Islamo-Biblica in Tarikh III - Safavid and Qajar Histories
Islamo-Biblica in Tarikh III - Safavid, Qajar and other Histories, 1500-1796.
In progress and under revision- 09-03-2016
■ The Rawḍat al‑ṣafā of Mīrkhwānd (d.903/1498).
According to Rosenthal the 13th century saw a "steady flow of Arabic and Persian universal histories" (Rosenthal 1968:148). Despite their sometimes considerable use of Isrā’īliyyāt they cannot be possibly all be mentionedor analyzed here. Notable, however, among the pre‑Safavid chronicles is the Rawḍat al‑ṣafā fī sīrat al‑anbiyā’ wa’l‑mulūk wa’l‑khulafā’ (Garden of Purity respecting the Lives of the Prophets, the Kings and the Caliphs; 7+1 vols.) of the late Tīmūrid writer Muhammad b. Khwāndshāh b. Maḥmūd, Mīrkhwānd1 (d. 903/1498). This lengthy work has a long opening section `On the beginning of creation, the stories of the Prophets (qiṣaṣ‑i payāmbarān), the circumstances of the Iranian kings and of the sages of old (ḥukamā‑ yi pīshīn)’ (ed. `Abbās Zaryāb,1:15‑198).2 It cites around forty Arabic and Persian histories and exists in numerous often confused manuscripts. Apparently lacking an autograph ms. variant texts are represented by several 19th century lithograph editions (Bombay, 1845, 1848; Tehran, 1853‑56; Lucknow, 1874;1883) some having been translated into Turkish, Latin and other European languages.1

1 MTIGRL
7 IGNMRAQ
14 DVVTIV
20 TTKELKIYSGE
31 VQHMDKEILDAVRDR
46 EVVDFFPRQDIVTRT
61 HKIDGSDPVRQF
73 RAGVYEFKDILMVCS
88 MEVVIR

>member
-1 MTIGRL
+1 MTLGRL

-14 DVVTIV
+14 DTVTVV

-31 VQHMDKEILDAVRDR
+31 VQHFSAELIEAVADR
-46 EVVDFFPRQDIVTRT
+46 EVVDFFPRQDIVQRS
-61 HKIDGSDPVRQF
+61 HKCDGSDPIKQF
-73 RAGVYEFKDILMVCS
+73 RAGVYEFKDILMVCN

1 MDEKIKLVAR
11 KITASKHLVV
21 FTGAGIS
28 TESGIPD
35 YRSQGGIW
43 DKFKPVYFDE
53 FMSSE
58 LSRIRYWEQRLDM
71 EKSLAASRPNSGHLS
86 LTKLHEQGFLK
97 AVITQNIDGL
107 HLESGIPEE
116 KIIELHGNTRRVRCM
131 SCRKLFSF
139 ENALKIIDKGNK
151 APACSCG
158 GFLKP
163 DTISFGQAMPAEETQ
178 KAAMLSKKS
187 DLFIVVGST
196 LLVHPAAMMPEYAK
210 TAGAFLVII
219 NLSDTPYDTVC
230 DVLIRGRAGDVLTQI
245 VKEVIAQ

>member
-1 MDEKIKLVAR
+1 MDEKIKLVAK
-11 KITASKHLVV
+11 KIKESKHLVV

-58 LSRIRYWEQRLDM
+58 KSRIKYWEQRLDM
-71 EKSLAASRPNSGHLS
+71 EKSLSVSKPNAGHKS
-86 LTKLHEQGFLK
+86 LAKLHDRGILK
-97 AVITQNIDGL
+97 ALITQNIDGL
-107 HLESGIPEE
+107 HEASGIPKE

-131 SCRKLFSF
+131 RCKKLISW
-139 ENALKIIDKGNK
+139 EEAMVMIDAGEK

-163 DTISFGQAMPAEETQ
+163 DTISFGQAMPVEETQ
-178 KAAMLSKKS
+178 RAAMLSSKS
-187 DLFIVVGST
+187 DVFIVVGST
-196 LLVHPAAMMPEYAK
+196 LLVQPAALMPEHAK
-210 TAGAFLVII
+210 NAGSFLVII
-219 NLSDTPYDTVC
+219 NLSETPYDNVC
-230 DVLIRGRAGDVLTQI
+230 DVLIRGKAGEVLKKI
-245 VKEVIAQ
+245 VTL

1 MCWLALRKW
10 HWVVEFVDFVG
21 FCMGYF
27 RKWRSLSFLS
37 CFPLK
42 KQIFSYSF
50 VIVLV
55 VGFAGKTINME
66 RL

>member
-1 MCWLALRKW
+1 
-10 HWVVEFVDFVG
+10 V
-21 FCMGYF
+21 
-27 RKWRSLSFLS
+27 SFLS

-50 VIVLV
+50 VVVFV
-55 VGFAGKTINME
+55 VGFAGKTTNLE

∎ Ghiyāth al‑Dīn, Khwāndamīr (d.c. 941/ 1534‑5)
Mīrkhwānd’s grandson the Persian historian Ghiyāth al‑Dīn, Khwāndamīr (d.c. 941/ 1534‑5) summed up and supplemented his grandfather’s Rawḍat al‑ṣafā’ in his Khulāṣat al‑ akhbār (905/1499).2 He also authored another more extensive, multi‑volume general history covering the period from the creation until just after the death of the Ṣafavid Shāh Ism ā’īl (d. 930/1524 CE). This latter work is entitled Tārīkh ḥabīb al‑siyar f ī akhbār afrād bashar (The Beloved of Histories regarding the traditions of the most singular of mortals; 930/1524). In an independent manner it draws on sources additional to the Rawḍat for the pre‑Islamic era and other periods.3 (Storey, I:101ff; Beveridge & deBrujin,EI2 V:1020‑1022; Quinn, 1996 :3‑5).
∎ Safavid Histories and
Numerous Safavid historical chronicles, including the partially published Takmilat al‑akhbār of Zayn al‑`Ābidīn `Alī Abdī Beg Shīrāzī (d. 988/1580) and the late Safavid Tārīkh‑i sulṭānī composed in 1115/1703 during the reign of Sulṭān Ḥusayn by Husayn b. Murtaḍā Ḥusayn Astarabādī (d. ??), contain large amounts of pre‑Islamic history and qiṣaṣ al‑anbiyā’ materials (cf.Storey 1/1:134).
∎ ADD to IV
This author of Kashf al-zunūn said with regard to this matter that the Evangel was a book which was revealed to Jesus, the son of Mary, and, discussing the lack of authenticity and genuineness of the present gospels, he said:
The Evangel which was in reality revealed to Jesus was a single book which was absolutely free from contradictions and inconsistencies. It is the Christians who have put the false blame on Allah and His Prophet (Jesus) by ascribing the present gospel to them.
The Nāsikh al‑tawārīkh (Supplanter of Histories) of Siphir (d.1297/1880).